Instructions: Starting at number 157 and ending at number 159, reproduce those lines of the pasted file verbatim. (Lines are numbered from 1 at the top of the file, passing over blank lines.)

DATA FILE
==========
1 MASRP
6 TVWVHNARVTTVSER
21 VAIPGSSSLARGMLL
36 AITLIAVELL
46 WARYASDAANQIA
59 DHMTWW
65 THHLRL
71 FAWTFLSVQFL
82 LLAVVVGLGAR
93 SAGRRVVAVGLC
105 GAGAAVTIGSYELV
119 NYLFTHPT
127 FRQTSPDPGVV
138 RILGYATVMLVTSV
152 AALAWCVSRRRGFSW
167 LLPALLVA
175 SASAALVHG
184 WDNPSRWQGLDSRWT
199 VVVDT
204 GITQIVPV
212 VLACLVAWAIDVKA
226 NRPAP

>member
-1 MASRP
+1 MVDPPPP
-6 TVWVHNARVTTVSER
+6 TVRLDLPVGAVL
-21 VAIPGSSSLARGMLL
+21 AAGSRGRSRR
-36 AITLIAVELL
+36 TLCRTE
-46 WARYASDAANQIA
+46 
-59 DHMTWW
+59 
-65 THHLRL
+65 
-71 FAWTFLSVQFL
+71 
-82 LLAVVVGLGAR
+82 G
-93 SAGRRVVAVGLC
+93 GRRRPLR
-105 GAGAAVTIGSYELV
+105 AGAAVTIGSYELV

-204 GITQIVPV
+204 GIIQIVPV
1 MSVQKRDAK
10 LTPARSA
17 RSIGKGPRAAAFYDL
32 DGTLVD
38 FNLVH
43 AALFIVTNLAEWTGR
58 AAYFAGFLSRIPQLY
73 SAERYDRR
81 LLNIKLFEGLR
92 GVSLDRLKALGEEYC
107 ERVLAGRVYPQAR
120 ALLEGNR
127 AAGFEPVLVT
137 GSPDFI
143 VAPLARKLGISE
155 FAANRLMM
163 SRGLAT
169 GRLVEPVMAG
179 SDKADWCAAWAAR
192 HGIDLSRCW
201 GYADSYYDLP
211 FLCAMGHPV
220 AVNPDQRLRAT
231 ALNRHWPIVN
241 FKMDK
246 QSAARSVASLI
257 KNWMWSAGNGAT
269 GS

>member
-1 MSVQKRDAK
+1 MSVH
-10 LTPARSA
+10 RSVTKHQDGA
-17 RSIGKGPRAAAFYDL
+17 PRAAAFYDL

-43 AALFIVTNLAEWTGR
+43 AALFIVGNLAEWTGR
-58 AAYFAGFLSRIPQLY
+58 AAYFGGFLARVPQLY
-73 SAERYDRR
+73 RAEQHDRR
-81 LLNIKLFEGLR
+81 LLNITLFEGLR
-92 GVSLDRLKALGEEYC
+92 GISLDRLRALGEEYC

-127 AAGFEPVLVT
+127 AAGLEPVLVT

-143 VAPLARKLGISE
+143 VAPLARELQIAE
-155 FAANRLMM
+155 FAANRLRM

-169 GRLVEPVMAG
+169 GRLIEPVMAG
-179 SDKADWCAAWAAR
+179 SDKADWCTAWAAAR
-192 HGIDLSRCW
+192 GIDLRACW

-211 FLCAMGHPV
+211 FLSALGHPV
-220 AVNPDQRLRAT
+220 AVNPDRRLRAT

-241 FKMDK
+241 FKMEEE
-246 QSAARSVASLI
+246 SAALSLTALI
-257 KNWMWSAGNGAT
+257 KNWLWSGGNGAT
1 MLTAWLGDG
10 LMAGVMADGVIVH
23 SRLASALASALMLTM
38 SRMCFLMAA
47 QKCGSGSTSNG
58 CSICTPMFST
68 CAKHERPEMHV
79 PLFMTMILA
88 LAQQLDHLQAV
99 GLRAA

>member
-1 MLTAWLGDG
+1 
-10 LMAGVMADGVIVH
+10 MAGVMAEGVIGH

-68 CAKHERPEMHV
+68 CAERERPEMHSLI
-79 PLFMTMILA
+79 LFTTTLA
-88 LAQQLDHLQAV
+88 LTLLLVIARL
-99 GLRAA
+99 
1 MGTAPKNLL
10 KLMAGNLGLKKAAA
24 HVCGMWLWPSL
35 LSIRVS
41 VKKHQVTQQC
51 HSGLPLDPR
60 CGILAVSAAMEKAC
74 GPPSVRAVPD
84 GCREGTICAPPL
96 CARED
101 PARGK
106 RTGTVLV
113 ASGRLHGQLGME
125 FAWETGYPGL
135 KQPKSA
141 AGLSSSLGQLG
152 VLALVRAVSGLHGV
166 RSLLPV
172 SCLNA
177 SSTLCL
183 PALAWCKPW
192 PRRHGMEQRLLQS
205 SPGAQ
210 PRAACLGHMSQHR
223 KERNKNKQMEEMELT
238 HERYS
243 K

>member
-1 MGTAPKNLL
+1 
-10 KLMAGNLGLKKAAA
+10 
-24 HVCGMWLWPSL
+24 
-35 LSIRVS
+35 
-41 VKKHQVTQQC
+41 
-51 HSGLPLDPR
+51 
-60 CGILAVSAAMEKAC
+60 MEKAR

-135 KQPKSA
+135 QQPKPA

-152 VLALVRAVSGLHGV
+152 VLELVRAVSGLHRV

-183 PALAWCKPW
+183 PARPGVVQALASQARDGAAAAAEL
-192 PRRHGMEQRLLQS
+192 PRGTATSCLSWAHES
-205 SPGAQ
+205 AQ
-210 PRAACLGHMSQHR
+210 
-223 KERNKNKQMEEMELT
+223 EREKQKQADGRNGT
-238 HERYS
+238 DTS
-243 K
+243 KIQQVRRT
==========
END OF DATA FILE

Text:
177 SSTLCL
183 PALAWCKPW
192 PRRHGMEQRLLQS